“I think … many people think that protecting the environment will be so costly and so hard that they just want to ignore [this],” he told a news conference via phone link. “We can absolutely make substantial progress protecting the environment and do it without giving up the chance to sustain growth.”
- The Nobel Prize is a set of six annual international awards bestowed in several categories by Swedish and Norwegian institutions in recognition of academic, cultural, or scientific advances.
- The will of the Swedish scientist Alfred Nobel established the prizes in 1895. The Nobel Prize is widely regarded as the most prestigious award available in the fields of literature, medicine, physics, chemistry, economics and activism for peace.
- In 2009, the monetary award was 10 million SEK (US$1.4 million). In June 2012, it was lowered to 8 million SEK. It is common for recipients to donate prize money to benefit scientific, cultural, or humanitarian causes
WILLIAM DAWBNEY NORDHAUS
- William Dawbney Nordhaus is an American economist and Sterling Professor of Economics at Yale University, best known for his work in economic modelling and climate change.
- Nordhaus received the prize “for integrating climate change into long-run macroeconomic analysis“. Nordhaus was born in Albuquerque, New Mexico.
- Nordhaus graduated from Phillips Academy in Andover and subsequently received his BA and MA from Yale in 1963 and 1973 and a PhD from MIT (1967).
- Nordhaus was a member of the Council of Economic Advisers. Nordhaus served as the chairman of the Board of Directors of the Boston Federal Reserve Bank between 2014 and 2015.
- Nordhaus received the prize “for integrating climate change into long-run macroeconomic analysis“. Nordhaus, of Yale University, was the first person to create a quantitative model that described the interplay between the economy and the climate, the Royal Swedish Academy of Sciences said on Monday.
- “Their findings have significantly broadened the scope of economic analysis by constructing models that explain how the market economy interacts with nature and knowledge,” the academy said in statement.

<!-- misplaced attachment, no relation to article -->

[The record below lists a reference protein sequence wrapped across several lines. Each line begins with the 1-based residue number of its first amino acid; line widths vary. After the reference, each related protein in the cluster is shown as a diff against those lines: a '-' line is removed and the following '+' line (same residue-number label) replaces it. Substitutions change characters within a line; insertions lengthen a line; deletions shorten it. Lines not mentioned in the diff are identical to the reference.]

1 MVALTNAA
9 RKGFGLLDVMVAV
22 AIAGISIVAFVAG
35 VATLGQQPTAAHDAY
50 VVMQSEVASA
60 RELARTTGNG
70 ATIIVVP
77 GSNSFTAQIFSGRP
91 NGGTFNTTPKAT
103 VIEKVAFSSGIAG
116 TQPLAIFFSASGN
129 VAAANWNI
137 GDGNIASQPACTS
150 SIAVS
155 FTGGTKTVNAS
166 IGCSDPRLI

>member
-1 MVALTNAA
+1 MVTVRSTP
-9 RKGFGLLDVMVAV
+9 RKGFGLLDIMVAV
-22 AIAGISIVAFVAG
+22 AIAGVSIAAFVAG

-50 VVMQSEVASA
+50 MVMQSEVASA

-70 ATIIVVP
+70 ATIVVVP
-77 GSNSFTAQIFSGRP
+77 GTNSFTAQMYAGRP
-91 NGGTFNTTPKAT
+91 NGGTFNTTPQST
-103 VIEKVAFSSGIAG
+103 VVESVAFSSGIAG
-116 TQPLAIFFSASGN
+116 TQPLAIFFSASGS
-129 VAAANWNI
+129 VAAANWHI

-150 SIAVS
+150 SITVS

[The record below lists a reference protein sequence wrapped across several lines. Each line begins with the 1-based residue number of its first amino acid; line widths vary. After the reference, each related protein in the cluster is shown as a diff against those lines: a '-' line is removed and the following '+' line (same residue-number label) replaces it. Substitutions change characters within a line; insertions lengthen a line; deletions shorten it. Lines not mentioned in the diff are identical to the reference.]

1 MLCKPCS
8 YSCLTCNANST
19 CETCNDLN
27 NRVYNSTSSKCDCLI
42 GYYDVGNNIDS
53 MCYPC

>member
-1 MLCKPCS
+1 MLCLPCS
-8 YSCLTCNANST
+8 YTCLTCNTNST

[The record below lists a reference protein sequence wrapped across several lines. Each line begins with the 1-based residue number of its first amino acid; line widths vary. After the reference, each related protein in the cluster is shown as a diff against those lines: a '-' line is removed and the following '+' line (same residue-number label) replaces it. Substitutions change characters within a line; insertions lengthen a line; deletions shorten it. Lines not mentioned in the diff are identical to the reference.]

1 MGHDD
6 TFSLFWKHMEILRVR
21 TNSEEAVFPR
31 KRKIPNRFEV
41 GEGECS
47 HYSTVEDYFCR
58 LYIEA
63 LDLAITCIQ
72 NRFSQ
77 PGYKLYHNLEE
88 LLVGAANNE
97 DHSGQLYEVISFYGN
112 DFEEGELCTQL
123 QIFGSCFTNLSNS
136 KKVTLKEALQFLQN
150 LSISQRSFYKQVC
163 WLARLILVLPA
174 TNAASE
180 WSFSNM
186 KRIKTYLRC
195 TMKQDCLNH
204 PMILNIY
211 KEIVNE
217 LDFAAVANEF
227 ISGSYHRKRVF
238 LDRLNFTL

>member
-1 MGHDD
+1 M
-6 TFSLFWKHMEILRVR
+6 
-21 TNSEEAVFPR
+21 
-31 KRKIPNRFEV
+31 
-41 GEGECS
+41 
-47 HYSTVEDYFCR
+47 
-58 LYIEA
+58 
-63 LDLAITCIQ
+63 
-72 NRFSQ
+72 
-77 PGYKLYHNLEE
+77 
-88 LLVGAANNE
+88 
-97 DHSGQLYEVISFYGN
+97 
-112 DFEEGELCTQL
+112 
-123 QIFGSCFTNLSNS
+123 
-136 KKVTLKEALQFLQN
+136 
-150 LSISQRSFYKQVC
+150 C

THE DEVILS WEAPON- CARBON
- William Nordhaus shared the Nobel Prize for economics for his pathbreaking work on carbon pricing.Nordhaus has been writing for four decades about climate change and the value of using prices to reduce carbon emissions.
- His research shows that raising prices through, say, a carbon tax, is a far more effective and efficient way to lower carbon emissions.
- Higher prices will encourage firms and consumers to find alternatives to carbon-based products as well as encourage new technologies that will make those substitutes competitive.
- The UN’s Intergovernmental Panel on Climate Change concluded that the world must decrease net carbon dioxide (CO2) emissions by nearly 50 percent by 2030 and eliminate them by 2050 to maintain much of the planet’s livability.
- Paul Michael Romer is an American economist, a pioneer of endogenous growth theory, and a co-recipient of the 2018 Nobel Memorial Prize in Economic Sciences.
- He was Chief Economist and Senior Vice President of the World Bank until he resigned in January 2018.
- Romer was a professor of economics at the University of Chicago, the University of California, Berkeley, and the Stanford University’s Graduate School of Business.
- Romer was awarded the Nobel Memorial Prize in Economics in 2018 “for integrating technological innovations into long-run macroeconomic analysis“. He shared the 2018 Nobel with William Nordhaus.
- Endogenous growth theory holds that economic growth is primarily the result of endogenous and not external forces or it is an economic theory which argues that economic growth is generated from within a system as a direct result of internal processes.
- Endogenous growth theory holds that investment in human capital, innovation, and knowledge are significant contributors to economic growth.
- The theory also focuses on positive externalities and spillover effects of a knowledge-based economy which will lead to economic development.
- The endogenous growth theory primarily holds that the long run growth rate of an economy depends on policy measures. For example, subsidies for research and development or education increase the growth rate in some endogenous growth models by increasing the incentive for innovation.